The majority of participants were men. Estrogen therapy was not randomly assigned.
Older women who are not taking estrogen have higher FGF-23 levels than either men or women taking estrogen. In the context of prior literature, these data suggest that post-menopausal phosphorus retention may stimulate higher FGF-23 concentrations after menopause.
Menopause; fibroblast growth factor-23; phosphorus; estradiol; sex hormones
Vascular calcification is associated with significant cardiovascular morbidity and mortality in patients with chronic kidney disease (CKD). Factors unique to CKD patients, such as hyperphosphatemia, predispose these patients to early and progressive vascular calcification. Hyperphosphatemia appears to be involved in a number of mechanisms that trigger and advance progression of vascular calcification including (1) transition of vascular smooth muscle cells (VSMC) from a contractile to an osteochondrogenic phenotype and mineralization of VSMC matrix through sodium-dependent phosphate cotransporters; (2) induction of apoptosis of VSMC; (3) inhibition of monocyte/macrophage differentiation into osteoclast-like cells; (4) elevation of fibroblast growth factor 23 levels; and (5) decreases in klotho expression. Whether vascular calcification can be prevented or reversed with strategies aimed at maintaining phosphate homeostasis is currently unknown. The current review discusses these mechanisms in-depth, exploring the interplay among vascular calcification promoters, inhibitors and substrate that affect phosphorus handling leading to vascular calcification in individuals with CKD.
Arterial and ventricular stiffening are characteristics of diabetes and aging which confer significant morbidity and mortality; advanced glycation endproducts (AGE) are implicated in this stiffening pathophysiology. We examined the association between HbA1c, an AGE, with arterial and ventricular stiffness measures in older individuals without diabetes.
Research Design & Methods
Baseline HbA1c was measured in 830 participants free of diabetes defined by fasting glucose or medication use in the Cardiovascular Health Study, a population-based cohort study of adults aged ≥65 years. We performed cross-sectional analyses using baseline exam data including echocardiography, ankle and brachial blood pressure measurement, and carotid ultrasonography. We examined the adjusted associations between HbA1c and multiple arterial and ventricular stiffness measures by linear regression models and compared these results to the association of fasting glucose (FG) with like measures.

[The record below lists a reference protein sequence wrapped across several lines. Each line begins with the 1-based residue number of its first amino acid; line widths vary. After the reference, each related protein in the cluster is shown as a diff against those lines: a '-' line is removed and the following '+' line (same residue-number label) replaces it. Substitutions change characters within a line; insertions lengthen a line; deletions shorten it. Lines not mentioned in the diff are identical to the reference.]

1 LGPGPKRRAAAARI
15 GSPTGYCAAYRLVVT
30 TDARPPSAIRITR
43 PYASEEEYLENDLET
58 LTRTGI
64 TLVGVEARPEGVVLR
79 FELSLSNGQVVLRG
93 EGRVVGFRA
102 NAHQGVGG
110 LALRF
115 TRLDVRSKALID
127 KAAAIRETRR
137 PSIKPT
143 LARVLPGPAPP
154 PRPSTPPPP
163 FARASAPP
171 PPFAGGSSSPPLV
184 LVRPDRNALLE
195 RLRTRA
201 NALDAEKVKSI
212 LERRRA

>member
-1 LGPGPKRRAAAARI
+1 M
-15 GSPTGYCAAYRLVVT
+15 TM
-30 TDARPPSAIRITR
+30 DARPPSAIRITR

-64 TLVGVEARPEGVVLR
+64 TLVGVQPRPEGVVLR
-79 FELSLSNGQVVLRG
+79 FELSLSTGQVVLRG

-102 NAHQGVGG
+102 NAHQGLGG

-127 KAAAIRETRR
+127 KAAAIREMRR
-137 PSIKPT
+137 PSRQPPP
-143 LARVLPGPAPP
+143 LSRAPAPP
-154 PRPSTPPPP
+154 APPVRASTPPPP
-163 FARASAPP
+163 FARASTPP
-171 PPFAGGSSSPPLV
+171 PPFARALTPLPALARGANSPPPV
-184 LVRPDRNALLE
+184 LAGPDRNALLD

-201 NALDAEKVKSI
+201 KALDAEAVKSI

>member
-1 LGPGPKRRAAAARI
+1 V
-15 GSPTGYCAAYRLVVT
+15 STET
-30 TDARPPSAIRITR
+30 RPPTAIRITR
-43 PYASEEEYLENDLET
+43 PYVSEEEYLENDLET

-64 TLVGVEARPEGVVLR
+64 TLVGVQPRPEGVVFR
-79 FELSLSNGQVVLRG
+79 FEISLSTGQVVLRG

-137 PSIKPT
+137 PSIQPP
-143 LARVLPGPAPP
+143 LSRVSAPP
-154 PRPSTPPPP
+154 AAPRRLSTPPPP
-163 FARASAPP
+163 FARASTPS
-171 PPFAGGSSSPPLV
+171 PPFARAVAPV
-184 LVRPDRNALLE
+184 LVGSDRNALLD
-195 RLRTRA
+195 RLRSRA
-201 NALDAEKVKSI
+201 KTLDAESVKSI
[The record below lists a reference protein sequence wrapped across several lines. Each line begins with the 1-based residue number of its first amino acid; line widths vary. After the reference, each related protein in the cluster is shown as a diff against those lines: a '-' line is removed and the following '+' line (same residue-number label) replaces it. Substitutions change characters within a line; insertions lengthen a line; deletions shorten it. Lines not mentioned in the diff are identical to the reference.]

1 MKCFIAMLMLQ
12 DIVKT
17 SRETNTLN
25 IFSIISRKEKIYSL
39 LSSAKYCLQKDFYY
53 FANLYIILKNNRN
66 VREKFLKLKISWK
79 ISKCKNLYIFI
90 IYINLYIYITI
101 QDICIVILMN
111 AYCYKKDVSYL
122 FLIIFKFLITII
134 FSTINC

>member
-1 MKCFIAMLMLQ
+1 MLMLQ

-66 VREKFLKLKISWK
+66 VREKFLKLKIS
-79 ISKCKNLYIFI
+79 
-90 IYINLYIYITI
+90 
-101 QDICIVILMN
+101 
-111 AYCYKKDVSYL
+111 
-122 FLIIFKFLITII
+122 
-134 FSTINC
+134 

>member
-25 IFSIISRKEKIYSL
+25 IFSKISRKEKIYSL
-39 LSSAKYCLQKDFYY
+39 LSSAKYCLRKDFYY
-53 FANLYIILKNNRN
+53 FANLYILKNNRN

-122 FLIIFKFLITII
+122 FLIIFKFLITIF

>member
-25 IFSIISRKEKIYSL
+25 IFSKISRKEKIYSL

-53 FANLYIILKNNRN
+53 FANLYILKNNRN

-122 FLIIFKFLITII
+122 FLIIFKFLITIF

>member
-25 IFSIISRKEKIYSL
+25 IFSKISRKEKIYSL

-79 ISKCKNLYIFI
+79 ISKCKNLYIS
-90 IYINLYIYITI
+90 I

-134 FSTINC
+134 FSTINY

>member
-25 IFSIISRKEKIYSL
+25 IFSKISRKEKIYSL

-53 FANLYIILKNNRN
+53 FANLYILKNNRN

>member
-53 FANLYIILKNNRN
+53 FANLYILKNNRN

HbA1c was correlated with fasting and 2-hour postload glucose levels (r = 0.21; p<0.001 for both) and positively associated with greater body-mass index and black race. In adjusted models, HbA1c was not associated with any measure of arterial or ventricular stiffness, including pulse pressure (PP), carotid intima-media thickness, ankle-brachial index, end-arterial elastance, or left ventricular mass (LVM). FG levels were positively associated with systolic, diastolic and PP and LVM.
In this sample of older adults without diabetes, HbA1c was not associated with arterial or ventricular stiffness measures, whereas FG levels were. The role of AGE in arterial and ventricular stiffness in older adults may be better assessed using alternate AGE markers.
Elevated serum urate levels can lead to gout and are associated with cardiovascular risk factors. We performed genome-wide association to search for genetic susceptibility loci for serum urate and gout, and investigated the causal nature of the associations of serum urate with gout and selected cardiovascular risk factors and coronary heart disease (CHD).
Methods and Results
Meta-analyses of genome-wide association studies (GWAS) were performed in 5 population-based cohorts of the CHARGE consortium for serum urate and gout in 28,283 white individuals. The effect of the most significant SNP at all genome-wide significant loci on serum urate was added to create a genetic urate score. Findings were replicated in the Women’s Genome Health Study (WGHS; n=22,054). SNPs at 8 genetic loci achieved genome-wide significance with serum urate levels (p-values 4×10−8 to 2×10−242; SLC22A11, GCKR, R3HDM2-INHBC region, RREB1, PDZK1, SLC2A9, ABCG2, SLC17A1). Only two loci [SLC2A9, ABCG2] showed genome-wide significant association with gout. The genetic urate score was strongly associated with serum urate and gout (odds ratio 12.4 per 100 umol/L; p-value=3×10−39), but not with blood pressure, glucose, eGFR, chronic kidney disease, or CHD. The lack of association between the genetic score and the latter phenotypes was also observed in WGHS.